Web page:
Attorney proves to be a man of many talents

By Tom Kirvan
Legal News

The adage that a “Jack of all trades is a master of none” will never be used to describe Northville attorney John P. Kelly, the multi-talented senior partner of Kelly & Kelly, P.C.

In fact, if Kelly hadn’t decided to cast his lot with the law, he was well positioned to enjoy career success as a CPA with one of the Big Eight accounting firms that dominated the profession in the 1980s and ‘90s.

Or there was the possibility of becoming a builder of custom homes, luxury models that dot the landscape in the vibrant community of Northville, where he recently built a new house within walking distance to his law firm’s office.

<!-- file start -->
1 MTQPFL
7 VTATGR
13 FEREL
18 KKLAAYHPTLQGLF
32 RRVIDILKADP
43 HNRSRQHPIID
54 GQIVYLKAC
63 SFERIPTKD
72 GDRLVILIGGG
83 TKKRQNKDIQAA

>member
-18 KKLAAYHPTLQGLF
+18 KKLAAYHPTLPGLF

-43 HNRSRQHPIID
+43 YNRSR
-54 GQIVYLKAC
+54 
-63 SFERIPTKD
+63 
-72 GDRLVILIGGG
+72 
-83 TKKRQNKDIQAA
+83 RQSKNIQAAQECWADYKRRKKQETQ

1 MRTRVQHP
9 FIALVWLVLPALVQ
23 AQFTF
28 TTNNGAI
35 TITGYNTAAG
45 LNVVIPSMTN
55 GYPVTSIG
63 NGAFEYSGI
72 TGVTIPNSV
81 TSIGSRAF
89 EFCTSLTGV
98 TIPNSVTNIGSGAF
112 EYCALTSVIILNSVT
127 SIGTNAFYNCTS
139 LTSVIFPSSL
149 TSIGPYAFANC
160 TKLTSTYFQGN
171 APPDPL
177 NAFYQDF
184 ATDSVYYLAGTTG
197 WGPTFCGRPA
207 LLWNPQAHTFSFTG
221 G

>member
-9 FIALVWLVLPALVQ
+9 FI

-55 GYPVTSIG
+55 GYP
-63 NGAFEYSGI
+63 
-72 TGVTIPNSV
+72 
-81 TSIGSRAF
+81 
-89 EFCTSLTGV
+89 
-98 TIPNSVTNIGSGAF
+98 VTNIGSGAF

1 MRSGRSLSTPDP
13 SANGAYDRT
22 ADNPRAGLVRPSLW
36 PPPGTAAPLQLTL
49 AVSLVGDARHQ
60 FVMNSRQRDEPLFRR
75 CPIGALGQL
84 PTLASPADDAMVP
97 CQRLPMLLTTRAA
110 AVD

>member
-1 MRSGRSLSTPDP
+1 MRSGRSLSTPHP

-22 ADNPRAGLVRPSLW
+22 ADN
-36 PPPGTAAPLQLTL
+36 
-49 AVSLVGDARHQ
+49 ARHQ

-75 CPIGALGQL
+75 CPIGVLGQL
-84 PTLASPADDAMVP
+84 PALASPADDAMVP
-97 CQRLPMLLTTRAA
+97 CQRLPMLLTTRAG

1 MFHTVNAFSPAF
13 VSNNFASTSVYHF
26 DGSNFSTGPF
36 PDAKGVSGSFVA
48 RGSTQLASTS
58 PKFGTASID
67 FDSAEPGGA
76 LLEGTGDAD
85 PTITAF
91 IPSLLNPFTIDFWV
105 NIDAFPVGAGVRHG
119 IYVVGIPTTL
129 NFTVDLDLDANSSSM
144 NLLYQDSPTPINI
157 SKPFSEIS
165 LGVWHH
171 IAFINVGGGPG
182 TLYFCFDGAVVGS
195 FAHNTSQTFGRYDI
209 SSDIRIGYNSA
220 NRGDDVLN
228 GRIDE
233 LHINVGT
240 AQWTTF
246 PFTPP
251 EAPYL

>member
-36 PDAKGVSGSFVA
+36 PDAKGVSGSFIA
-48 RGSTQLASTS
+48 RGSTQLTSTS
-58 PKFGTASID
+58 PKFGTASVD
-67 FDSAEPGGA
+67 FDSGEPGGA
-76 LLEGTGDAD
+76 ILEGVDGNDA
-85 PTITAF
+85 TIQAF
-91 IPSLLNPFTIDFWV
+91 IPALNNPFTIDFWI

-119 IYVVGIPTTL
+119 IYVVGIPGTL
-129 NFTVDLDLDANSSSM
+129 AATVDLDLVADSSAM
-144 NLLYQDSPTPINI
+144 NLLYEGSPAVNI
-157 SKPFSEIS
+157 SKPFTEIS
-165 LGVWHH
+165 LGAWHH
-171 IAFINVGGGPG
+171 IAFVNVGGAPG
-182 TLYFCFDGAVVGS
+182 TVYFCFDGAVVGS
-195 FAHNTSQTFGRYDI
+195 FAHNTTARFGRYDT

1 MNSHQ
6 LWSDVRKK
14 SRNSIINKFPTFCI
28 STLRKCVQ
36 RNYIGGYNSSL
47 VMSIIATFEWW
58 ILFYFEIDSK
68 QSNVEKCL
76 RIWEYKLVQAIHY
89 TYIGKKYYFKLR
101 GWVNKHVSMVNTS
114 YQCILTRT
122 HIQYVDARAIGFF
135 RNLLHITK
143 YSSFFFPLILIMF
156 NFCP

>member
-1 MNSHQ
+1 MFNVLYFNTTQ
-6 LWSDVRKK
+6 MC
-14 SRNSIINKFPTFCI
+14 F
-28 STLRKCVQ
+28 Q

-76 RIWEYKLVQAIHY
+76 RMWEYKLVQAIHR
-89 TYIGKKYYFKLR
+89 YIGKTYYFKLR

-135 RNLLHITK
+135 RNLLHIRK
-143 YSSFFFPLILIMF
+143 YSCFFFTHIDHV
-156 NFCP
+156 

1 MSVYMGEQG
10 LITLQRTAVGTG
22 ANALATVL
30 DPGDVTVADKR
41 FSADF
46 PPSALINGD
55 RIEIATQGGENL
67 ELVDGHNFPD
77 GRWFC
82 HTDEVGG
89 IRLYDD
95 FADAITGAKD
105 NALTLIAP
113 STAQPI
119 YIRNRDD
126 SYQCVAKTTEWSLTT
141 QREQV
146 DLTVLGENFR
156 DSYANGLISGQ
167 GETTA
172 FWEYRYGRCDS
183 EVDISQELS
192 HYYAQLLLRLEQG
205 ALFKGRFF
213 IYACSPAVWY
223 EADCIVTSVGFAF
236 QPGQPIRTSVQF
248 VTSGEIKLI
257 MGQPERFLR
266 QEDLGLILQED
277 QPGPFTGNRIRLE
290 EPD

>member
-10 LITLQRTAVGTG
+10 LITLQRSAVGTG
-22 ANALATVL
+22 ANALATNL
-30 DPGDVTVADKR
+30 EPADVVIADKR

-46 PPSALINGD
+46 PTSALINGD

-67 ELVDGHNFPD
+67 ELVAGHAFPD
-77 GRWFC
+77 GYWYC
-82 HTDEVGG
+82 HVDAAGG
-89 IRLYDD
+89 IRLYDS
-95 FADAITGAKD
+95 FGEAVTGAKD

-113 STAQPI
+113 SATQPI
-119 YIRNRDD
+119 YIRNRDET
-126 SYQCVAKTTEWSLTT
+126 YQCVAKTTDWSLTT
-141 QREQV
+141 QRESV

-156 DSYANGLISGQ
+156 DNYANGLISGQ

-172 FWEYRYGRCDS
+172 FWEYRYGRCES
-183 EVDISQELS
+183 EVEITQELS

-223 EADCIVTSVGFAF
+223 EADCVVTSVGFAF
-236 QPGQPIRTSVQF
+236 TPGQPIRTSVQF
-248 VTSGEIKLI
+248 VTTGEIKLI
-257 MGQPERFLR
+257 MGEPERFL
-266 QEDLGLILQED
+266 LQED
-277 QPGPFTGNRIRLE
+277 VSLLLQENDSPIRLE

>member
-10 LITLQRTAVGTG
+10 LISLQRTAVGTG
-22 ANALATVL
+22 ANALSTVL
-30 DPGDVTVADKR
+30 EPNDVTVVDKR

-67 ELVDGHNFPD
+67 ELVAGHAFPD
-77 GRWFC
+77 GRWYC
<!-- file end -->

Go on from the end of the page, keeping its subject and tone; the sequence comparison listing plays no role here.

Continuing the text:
Kelly, a 1979 graduate of Michigan State University who earned his law degree from University of Detroit Mercy in 1985, also would have – and has – made a name for himself as a community leader and activist, nearly doubling the size of the local Rotary Club when he served as president and helping various other nonprofit organizations with his energy and smarts.

One such beneficiary has been the Friends of the Rouge organization, a nonprofit “dedicated to promoting restoration and stewardship of the Rouge River,” which has four major branches spanning 126 river miles in the counties of Oakland, Wayne, and Washtenaw.

Kelly was elected to the Friends of the Rouge board of directors two years ago after being encouraged to run for an opening by Marie McCormick, executive director of the organization.